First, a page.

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Cult on Campus Part Two







Cult Recruits on Campus Part Two: Breaking Away
By Kim Van Bruggen
The Projector: Student’s Journal
Date: October 10, 1989

In the first part of this two part
series, Cult on Campus, the
University Bible Fellowship was
attempting to recruit new members
from RRCC.
Once approached by a “missionary”
of the University Bible
Fellowship (UBF) the chances of
ending up at their “church” in
Fort Garry are very good.
That is where Theresa wound
up spending almost three years of
her life.
“There was a- groupof us that
all started around the same time,
so they trained us as a group. It
became like a military boot camp
for us,” Theresa said.
The punishment for wrongdoing
was different for males than
for females.
“If they (the men) disobeyed
them, or had an attitude problem,
or just did something that wasn’t
right—in full suit they would
make them run a one and a half
mile route around the U of W ten
times.”
For the women, the punishment
was more emotional in nature.
When Theresa was first recruited
by the UBF she moved
into the communal house and soon
after her sister Lisa followed.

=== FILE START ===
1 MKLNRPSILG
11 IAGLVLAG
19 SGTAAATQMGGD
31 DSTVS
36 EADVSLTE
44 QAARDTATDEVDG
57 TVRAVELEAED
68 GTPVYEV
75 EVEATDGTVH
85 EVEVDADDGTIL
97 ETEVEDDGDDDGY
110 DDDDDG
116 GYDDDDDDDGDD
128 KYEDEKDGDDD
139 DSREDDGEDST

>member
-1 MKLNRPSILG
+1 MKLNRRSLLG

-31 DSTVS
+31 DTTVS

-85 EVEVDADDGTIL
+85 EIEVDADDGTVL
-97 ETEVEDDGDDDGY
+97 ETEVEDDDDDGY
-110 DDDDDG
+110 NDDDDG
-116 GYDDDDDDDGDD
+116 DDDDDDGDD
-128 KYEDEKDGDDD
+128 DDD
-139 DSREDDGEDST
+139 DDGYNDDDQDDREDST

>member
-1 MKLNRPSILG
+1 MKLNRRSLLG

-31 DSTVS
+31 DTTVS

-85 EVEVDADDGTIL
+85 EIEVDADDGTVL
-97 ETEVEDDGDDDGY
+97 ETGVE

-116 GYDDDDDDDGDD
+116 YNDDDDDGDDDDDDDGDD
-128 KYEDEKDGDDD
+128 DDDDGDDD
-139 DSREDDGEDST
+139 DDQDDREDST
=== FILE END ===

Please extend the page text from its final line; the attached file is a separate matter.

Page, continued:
“I was really close to my sister,
but they got between us by telling
her things that I said that I never
actually said.”
Eventually, they split the two
up by having them move into
separate apartments.
“She had to move in with her
bible teacher and I had to move in
with the three others—and we
had to move that night.”
“We had to obey right away. I
kept feeling that if I didn’t obey
they’d ban me from the center.
They had already kicked me out
for seven months.”
The house on 3 Emory in Fort
Garry was bought outright by the
UBF in the spring of 1988. The
registered owner, David Jung, had
immigrated from Korea six
months earlier.
“Everybody pitches in money
at Christmas to buy a bible house
each year in different countries—
it’s called World Mission Offering.”
The ultimate goal is to set up
UBF ministries in every country
possible.
Don is a former UBF member.
“They didn’t care where—
anywhere. They’d pray to start
up a UBF in every college and
university in Canada.”
“They just wanted to raise up a
shepherd for Russia—to pioneer
Moscow University.” Don said.
“The plan is to send all the
Canadian students to Russia.
Canada is the easiest country to
get into Russia because it’s a
friendly country,” Theresa said.
Audrey was also involved with
the UBF and knew of their attempt
to pioneer Russia.
“Several members of the group decided to take Russian so they
could go to Russia—so they could
go ‘fishing’ so to speak,” Audrey
said.
One man still heavily involved
with the UBF is enrolled in the
Russian language program at the
U of M. It is said that he is being
groomed for the job.
His mother, who wishes to
remain anonymous for fear her
son might break off all communication
with her, spoke of her fear
for her son.